About Dr. K. V. Rao

Dr. K. V. Rao was born in Pithapuram in the State of Andhra Pradesh on 21st March 1920. He had his Bachelors education at Government Arts College, Rajahmundry. He did his post-graduation in Chemistry and research for his D.Sc. degree at the Banaras Hindu University under Prof. S. S. Joshi. He was awarded Doctorate in the year 1947. He carried out investigations on a new light effect (Joshi effect) and the nature of “Active Nitrogen”, an intermediary in the synthesis of Ammonia.

Dr Rao's active Scientific career started in 1947. He worked in the Department of Mines and Geology in the erst while Nizam State (1947 – 1952) and in the Geological Survey of India (1952-1978). He organized the Chemical Laboratory of the Department of Mines and Geology, Hyderabad into a full-fledged unit capable of handling diverse modes of analysis. He planned and developed the Regional labs of Geological Survey of India in its Southern and Western Regions. His major role was in planning and developing regional labs and supervision. He organized field and mobile units for rapid analysis at numerous places. His research interests included studies in geochemistry and archeological chemistry and developing rapid methods of geo-chemical analysis.

Dr Rao's work in the Department of Mines in the Nizam State and later in the GSI related to the chemical analysis of diverse Geological materials and the Geochemistry of rocks, ores, water, etc.

Dr Rao was deputed briefly at the US Geological Survey in 1958 under the scientific exchange program between the Govt of India and USA.

Dr. Rao's research contributions are many and are on various subjects. Thus, throughout his scientific career, Dr. Rao's work was splendid by any measure. Some of his major works are mentioned in the following paragraphs.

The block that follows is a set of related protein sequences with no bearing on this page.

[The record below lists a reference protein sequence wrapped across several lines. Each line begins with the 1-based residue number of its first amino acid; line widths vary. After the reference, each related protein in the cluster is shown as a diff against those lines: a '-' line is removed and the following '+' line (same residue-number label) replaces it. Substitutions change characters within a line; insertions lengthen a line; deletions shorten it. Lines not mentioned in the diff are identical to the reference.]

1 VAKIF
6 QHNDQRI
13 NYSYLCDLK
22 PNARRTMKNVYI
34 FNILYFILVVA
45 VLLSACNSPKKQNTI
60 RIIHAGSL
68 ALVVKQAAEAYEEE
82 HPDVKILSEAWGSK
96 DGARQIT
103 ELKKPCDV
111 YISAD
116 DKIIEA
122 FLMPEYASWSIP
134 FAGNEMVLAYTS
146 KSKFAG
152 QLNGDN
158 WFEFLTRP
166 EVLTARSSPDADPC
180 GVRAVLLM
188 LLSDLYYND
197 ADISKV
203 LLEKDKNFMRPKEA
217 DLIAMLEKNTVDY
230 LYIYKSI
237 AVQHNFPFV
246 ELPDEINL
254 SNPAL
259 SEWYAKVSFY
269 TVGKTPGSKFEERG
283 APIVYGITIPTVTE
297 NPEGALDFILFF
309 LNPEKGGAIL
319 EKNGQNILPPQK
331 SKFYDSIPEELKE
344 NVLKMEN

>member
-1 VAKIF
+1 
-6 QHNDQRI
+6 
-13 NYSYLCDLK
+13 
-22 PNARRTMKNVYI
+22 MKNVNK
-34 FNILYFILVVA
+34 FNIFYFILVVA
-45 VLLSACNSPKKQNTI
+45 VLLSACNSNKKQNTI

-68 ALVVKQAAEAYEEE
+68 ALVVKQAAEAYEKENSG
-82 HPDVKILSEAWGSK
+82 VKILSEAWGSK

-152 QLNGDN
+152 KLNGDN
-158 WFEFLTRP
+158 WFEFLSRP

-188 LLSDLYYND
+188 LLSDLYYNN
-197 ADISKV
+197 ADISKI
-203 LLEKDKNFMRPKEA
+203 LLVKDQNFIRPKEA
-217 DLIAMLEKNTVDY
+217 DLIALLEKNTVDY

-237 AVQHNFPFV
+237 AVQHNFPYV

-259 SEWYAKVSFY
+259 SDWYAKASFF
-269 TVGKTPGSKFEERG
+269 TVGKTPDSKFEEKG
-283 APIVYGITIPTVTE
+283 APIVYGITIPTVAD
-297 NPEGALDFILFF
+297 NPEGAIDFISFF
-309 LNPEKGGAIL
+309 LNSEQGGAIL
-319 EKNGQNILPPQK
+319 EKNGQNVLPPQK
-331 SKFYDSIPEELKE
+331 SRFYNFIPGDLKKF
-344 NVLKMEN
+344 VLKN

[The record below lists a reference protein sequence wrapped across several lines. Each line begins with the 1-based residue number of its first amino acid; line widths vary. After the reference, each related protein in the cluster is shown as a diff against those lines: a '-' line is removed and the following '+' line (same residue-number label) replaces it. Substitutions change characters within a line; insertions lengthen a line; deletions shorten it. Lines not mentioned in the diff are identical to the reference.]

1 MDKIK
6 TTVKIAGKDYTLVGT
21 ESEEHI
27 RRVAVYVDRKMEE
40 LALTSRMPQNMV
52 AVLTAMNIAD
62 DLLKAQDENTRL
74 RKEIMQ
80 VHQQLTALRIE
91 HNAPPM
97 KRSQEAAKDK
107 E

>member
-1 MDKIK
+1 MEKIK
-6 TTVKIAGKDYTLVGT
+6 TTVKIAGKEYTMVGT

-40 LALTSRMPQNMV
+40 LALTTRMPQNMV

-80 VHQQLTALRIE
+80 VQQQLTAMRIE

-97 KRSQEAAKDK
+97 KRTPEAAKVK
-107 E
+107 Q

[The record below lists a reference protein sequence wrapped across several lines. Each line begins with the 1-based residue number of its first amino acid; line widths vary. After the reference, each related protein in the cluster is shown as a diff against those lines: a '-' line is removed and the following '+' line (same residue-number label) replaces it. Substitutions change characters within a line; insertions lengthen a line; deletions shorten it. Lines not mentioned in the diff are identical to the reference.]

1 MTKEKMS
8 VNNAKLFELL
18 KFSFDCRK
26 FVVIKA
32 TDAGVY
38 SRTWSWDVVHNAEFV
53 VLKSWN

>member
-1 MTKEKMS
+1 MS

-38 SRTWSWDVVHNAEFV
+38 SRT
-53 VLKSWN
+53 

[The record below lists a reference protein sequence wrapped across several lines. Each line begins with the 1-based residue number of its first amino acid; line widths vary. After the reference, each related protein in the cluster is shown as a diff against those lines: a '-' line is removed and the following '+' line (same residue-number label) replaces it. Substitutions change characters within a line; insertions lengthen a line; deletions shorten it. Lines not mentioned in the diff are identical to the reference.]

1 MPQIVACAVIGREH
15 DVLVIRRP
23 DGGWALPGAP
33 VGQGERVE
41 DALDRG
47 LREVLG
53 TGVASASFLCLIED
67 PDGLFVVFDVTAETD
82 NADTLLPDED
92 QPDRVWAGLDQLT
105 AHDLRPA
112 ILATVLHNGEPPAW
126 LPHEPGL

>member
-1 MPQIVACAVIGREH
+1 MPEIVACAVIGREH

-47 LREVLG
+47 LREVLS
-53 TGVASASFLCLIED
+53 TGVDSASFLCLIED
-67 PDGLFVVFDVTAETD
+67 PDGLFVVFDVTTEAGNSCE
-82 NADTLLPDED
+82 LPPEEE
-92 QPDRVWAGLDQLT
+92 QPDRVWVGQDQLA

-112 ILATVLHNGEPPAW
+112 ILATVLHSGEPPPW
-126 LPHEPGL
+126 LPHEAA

Most important of them was his work on fluoride bearing waters in A.P., Rajasthan and Gujarat and the work related to incidence of fluorosis, defluoridation of natural waters by Serpentine (a naturally occurring mineral rejected as waste in asbestos mines), designing community defluoridation plants and portable family kits in fluorosis endemic villages. It was found that serpentine was capable of taking up large quantities of fluoride in aqueous solutions.

He realized that defluoridation properties of Serpentine had the potential to treat fluorosis and he engaged with a cross section of scientists and medical professionals to have an inter disciplinary approach to the problem. His defluoridation work influenced medical specialists to successfully use serpentine as a medicine for the treatment of human fluorosis for which no medicine was known till then. Dr. K. J. R. Murthy is one of those pioneering physicians who did this work. Under Dr. Rao's influence, work on fluorosis has been carried out in many scientific departments leading to the organisation of a multidisciplinary International “Symposium on Fluorosis” in 1974.

His other works include:

Geochemical mapping of Godavari river from its origin in Nasik to point of confluence with the Bay of Bengal at Antarvedi in Andhra Pradesh. The focus of the investigation on the Geochemistry of the Godavari river basin to locate the mineralisation sources. This study led to many other studies on quality of river basins and confined areas in subsequent years. Another Geochemical study was done on the Lonar Lake deposits in Buldhana district of Maharashtra to find out the cause of its high salinity.

His research included investigations on the up take and release of trace elements by plants from stand point of their capacity to selectively enrich certain elements and also act as scavengers. The extraordinary capacity of water hyacinth not only to act as a scavenger for some metals but also to take up fluoride in large quantities was recorded.

After retirement from GSI on superannuation, Dr. Rao joined Birla group on invitation from them to start and establish the Birla Archeological and Cultural Research Institute (BACRI) in 1978. His works involved preservation of old / heritage monuments. After seven years of active research, he retired in 1985.